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  • Writer's pictureViktorien Banić

How to Measure my CPQ Implementation Success?

A photo of a woman looking at dashboards and figures on a computer

In all industries, globalization and the internet has made it easier to compare and switch between providers. This is not only the case for B2C markets, but also for B2B. Therefore, many organizations, similar to yours, invest in new IT solutions to increase the support and guidance of their employees, providing them with more data and resources to increase the interaction and, as a consequence, the customer experience. But how do you measure the success of these new IT solutions?

In the below blog post, we’ll focus on the implementation of SAP CPQ (Configure Price Quote solution) and how to measure the success of this kind of implementation. Keep in mind that this can also be translated to all new IT solutions, as well as every project that is organized within your organization.

CPQ is a tool to help your salespeople with configuring complex products, making sure all options are priced correctly and, last but not least, generating a nice-looking quote. All from CPQ.

First, we will define success, then we’ll set a baseline and create tracking indicators, and finally we will measure success. Four simple steps that are often not put in practice.

Define success

Before you are able to measure the success of your CPQ solution, you need to define what success means for you. In the past, the focus has often solely been on financial returns, however this has shown not to be enough to capture the overall performance or success of an implementation. So let’s look at the goal of CPQ. There are multiple reasons why you would want to implement it. Why are you introducing CPQ in your organization? Is it because your products are complex, with a lot of options, and you want to help the sales build the best solution for your customers? And why do you want to help them? Or is there another reason? For example, do you want to create quotes faster? Do you want to ensure the communication between sales and production runs more smoothly? What is it that you want to achieve with your CPQ solution? The "5 Whys" approach (one that is used in root cause analysis) can be used to get to the root of what success means for your organization and immediately give you some indications of what to measure. Keep in mind that this exercise can be done from various perspectives.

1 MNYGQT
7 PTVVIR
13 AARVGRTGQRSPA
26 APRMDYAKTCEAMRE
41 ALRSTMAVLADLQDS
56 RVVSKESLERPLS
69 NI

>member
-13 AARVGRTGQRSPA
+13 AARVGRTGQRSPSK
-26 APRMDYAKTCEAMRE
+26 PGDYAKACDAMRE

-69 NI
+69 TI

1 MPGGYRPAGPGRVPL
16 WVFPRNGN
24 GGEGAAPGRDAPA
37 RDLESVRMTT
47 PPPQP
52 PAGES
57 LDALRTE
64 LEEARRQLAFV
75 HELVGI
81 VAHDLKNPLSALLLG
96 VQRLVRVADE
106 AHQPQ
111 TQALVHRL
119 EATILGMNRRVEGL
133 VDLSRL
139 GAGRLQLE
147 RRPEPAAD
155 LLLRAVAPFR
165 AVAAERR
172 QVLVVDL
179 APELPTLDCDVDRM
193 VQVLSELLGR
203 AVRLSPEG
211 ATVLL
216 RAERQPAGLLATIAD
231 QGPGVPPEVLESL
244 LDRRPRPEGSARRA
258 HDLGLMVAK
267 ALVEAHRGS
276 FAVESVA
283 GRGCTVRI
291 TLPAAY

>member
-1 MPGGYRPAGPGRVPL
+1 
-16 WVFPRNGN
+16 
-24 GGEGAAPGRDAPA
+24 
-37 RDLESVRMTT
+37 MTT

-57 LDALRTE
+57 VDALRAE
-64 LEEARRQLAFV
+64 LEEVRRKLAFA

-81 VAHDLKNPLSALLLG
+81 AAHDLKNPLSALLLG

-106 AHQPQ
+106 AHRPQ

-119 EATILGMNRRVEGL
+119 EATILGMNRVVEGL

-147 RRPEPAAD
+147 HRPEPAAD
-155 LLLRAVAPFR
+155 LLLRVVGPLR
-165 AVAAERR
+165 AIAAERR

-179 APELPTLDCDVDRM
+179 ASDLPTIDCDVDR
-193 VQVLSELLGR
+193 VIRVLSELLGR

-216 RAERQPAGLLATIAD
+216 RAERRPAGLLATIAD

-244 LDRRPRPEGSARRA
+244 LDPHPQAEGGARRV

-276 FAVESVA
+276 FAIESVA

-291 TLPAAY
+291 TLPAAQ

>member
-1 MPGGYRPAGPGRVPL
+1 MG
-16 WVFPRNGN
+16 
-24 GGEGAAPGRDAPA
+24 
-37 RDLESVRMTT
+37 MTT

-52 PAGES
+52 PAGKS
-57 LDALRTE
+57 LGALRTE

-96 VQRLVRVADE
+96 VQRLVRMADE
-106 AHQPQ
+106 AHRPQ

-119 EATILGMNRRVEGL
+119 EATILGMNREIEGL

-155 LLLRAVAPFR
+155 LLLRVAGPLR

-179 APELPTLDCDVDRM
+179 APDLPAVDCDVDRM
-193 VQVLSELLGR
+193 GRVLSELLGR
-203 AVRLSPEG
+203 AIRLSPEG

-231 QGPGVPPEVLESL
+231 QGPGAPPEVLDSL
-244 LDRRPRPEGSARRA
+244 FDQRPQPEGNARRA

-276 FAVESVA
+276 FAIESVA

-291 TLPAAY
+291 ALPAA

Our Example of the 5 Whys Approach: WHY?    Sales engineers need to double check with engineering if the customisation requests of the product made by our customers are possible    WHY?    The products we sell are complex and need to be tailored to our customers, however, not all options are compatible and can be applied at the same time   WHY?    We want to be first time right when offering a product, and certainly when producing the final ordered product   WHY?    We promise our customers the highest possible quality, so we want to apply this to not only the product itself but also to the experience of buying with us   WHY?    We believe that the quality of the product and of the customer interaction puts us ahead of competitors.

Another approach to defining the success of your implementation can be by gathering input from your sales team. They often have ideas and insights on when the implementation of CPQ will be successful for them. If you combine this information with the definition of success from upper management, you can come to a balanced view on success.